One percent Pt/KL catalysts containing ion-exchanged cations, for example, calcium (Ca), scandium (Sc), and manganese (Mn), were prepared by chemical vapor deposition. Catalysts were reduced at 500 °C in hydrogen and either cooled and fixed in wax directly, or subjected to H2S poisoning at 20.3 ppm for 2 h prior to cooling and fixing in wax. This prevented oxidation of catalyst samples, allowing for characterization by X-ray absorption near-edge spectroscopy (XANES) at the Soft X-ray Microcharacterization Beamline at the Canadian Light Source, Inc. K-edges of S, K, Ca, Sc, and Mn were examined following normalization of XANES spectra. There are two competing theories for the poisoning mechanism of Pt/KL catalysts. The first involves poisoning of charge-compensating cations located on Pt/KL, which is suggested to prevent the cation from assisting in ring closure of the adsorbed hexatriene intermediate on the Pt surface through an electrostatic interaction. The second mechanism involves direct poisoning of Pt surface by H2S. Once formed, Pt particles are proposed to migrate and agglomerate within KL channels, preventing diffusion of reactants and products to Pt clusters located within L-zeolite channels. XANES did not reveal evidence of an interaction between exchanged cations (e.g., Ca, Sc, or Mn) and sulfur, or between potassium cations and sulfur. Rather, XANES spectra at cation K-edges of freshly activated and activated/H2S-poisoned catalysts were virtually identical. Sulfur K-edge spectra showed line shapes consistent with platinum sulfide. In agreement with our prior study with Pt/KL catalysts, sulfur poisoning appears to involve direct poisoning of Pt, with detachment and agglomeration.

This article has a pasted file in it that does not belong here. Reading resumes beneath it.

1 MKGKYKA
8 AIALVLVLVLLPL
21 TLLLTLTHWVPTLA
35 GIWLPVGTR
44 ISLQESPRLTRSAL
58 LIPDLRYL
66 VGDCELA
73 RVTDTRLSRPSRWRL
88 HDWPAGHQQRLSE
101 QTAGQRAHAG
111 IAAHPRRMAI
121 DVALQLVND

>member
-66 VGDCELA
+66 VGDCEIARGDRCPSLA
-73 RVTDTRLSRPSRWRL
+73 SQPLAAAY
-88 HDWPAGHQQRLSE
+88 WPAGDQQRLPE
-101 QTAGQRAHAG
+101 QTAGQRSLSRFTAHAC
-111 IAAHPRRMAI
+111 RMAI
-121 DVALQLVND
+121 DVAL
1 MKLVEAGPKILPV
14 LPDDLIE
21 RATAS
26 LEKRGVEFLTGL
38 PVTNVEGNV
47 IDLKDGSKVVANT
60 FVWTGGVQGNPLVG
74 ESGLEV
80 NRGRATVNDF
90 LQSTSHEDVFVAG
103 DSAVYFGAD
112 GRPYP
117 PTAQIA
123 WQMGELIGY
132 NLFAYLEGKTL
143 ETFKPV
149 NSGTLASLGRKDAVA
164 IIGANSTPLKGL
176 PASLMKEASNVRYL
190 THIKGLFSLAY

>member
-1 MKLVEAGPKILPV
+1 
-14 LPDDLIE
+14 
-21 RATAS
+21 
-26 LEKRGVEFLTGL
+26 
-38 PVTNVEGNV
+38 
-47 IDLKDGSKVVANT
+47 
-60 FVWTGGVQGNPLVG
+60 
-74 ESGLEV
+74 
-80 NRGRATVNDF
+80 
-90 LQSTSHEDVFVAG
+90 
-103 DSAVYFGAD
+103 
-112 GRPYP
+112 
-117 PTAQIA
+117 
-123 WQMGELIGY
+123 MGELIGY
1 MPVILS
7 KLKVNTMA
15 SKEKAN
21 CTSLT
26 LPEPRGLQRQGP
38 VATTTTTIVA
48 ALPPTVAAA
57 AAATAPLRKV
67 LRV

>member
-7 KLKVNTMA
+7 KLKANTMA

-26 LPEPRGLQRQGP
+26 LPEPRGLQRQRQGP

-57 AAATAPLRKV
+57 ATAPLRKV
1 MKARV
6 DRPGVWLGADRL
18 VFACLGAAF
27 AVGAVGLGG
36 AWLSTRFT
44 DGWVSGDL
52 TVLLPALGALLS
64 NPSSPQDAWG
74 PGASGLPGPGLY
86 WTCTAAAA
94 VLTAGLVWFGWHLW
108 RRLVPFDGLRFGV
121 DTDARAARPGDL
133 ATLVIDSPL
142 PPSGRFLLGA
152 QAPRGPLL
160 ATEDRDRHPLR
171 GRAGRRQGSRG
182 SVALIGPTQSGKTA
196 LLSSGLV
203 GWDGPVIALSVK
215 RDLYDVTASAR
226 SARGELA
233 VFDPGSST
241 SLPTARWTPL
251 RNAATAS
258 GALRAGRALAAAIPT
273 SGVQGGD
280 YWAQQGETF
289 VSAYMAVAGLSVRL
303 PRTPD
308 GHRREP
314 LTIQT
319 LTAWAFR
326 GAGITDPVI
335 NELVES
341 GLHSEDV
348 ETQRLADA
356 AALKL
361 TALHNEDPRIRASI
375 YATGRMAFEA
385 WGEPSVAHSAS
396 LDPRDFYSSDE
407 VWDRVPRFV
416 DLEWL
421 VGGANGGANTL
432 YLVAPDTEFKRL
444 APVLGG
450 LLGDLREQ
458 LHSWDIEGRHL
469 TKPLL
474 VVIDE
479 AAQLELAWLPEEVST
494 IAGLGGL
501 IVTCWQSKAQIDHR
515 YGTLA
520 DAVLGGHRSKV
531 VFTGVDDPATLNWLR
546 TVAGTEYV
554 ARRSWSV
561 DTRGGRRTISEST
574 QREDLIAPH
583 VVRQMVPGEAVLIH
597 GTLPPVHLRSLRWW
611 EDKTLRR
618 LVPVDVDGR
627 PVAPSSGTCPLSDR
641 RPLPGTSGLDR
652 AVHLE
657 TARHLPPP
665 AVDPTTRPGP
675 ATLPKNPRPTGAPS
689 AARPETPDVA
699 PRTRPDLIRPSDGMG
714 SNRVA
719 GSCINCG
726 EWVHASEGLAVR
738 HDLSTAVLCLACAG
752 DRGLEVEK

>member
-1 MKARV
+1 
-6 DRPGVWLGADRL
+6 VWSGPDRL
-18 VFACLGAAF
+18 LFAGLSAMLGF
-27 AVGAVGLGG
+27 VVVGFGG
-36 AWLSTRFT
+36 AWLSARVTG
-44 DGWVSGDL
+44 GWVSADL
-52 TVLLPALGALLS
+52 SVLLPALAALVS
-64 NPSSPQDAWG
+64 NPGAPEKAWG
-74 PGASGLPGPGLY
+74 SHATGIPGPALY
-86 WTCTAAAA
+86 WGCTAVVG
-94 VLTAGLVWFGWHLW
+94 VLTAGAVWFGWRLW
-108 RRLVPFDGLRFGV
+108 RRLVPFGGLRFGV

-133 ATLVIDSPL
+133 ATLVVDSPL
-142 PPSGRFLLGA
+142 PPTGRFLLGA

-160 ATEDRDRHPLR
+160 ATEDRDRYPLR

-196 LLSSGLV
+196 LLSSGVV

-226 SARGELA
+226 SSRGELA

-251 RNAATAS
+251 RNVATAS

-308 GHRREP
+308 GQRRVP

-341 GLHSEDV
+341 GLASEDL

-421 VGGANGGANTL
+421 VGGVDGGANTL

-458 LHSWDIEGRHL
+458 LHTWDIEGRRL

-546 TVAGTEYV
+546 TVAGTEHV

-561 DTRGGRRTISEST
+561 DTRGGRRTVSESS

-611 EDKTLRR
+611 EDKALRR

|Title of host publication
|Chemistry Solutions to Challenges in the Petroleum Industry
|Parviz Rahimi, Cesar Ovalles, Yunlong Zhang, Jeramie J. Adams
|Number of pages
|Published - 2019
|ACS Symposium Series
Bibliographical noteFunding Information:
The work carried out at the University of Texas at San Antonio was supported by startup funds provided by the State of Texas and the STARS Program. Research at the Center for Applied Energy Research (CAER) was supported by the Commonwealth of Kentucky. Synchrotron experiments were performed at the Canadian Light Source, Inc., which is funded by the Canada Foundation for Innovation, the Natural Sciences and Engineering Research Council of Canada, the National Research Council Canada, the Canadian Institutes of Health Research, the Government of Saskatchewan, Western Economic Diversification Canada, and the University of Saskatchewan.
© 2019 American Chemical Society.
ASJC Scopus subject areas
- Chemistry (all)
- Chemical Engineering (all)